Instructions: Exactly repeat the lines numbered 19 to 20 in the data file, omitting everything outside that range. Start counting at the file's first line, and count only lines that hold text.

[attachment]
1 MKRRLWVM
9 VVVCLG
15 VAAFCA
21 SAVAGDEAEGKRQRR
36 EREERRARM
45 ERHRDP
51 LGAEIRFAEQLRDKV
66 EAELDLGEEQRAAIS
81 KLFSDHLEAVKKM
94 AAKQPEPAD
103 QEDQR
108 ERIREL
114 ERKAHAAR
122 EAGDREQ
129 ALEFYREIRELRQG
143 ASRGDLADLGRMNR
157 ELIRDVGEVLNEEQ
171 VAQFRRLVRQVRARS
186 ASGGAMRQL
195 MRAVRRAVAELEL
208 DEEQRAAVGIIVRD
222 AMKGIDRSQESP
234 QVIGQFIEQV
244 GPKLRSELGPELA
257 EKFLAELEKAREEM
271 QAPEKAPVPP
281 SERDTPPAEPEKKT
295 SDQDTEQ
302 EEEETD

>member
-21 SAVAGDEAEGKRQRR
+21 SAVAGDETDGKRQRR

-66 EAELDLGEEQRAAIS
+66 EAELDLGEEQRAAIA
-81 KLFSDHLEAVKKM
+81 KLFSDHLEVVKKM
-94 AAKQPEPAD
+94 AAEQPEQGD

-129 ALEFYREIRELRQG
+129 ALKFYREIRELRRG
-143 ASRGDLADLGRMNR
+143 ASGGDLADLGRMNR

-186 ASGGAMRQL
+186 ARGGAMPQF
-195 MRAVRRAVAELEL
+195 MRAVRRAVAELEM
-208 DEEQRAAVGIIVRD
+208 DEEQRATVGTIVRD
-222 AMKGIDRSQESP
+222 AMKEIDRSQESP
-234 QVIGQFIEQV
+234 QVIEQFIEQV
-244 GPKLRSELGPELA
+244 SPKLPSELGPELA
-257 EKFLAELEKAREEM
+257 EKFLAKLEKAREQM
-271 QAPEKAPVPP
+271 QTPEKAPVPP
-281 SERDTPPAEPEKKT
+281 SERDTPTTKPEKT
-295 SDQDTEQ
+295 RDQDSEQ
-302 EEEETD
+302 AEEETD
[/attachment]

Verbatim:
186 ASGGAMRQL
195 MRAVRRAVAELEL